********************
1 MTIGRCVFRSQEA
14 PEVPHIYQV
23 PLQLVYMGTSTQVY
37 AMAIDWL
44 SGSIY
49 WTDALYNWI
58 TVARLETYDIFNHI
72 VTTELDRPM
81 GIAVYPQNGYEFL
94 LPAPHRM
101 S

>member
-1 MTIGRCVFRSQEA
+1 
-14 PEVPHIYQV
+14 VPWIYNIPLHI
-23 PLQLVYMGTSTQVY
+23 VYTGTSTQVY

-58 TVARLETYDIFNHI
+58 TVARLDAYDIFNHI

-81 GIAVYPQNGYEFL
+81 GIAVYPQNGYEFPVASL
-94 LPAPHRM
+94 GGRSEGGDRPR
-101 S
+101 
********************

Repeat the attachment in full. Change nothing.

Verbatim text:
1 MTIGRCVFRSQEA
14 PEVPHIYQV
23 PLQLVYMGTSTQVY
37 AMAIDWL
44 SGSIY
49 WTDALYNWI
58 TVARLETYDIFNHI
72 VTTELDRPM
81 GIAVYPQNGYEFL
94 LPAPHRM
101 S

>member
-1 MTIGRCVFRSQEA
+1 
-14 PEVPHIYQV
+14 VPWIYNIPLHI
-23 PLQLVYMGTSTQVY
+23 VYTGTSTQVY

-58 TVARLETYDIFNHI
+58 TVARLDAYDIFNHI

-81 GIAVYPQNGYEFL
+81 GIAVYPQNGYEFPVASL
-94 LPAPHRM
+94 GGRSEGGDRPR
-101 S
+101 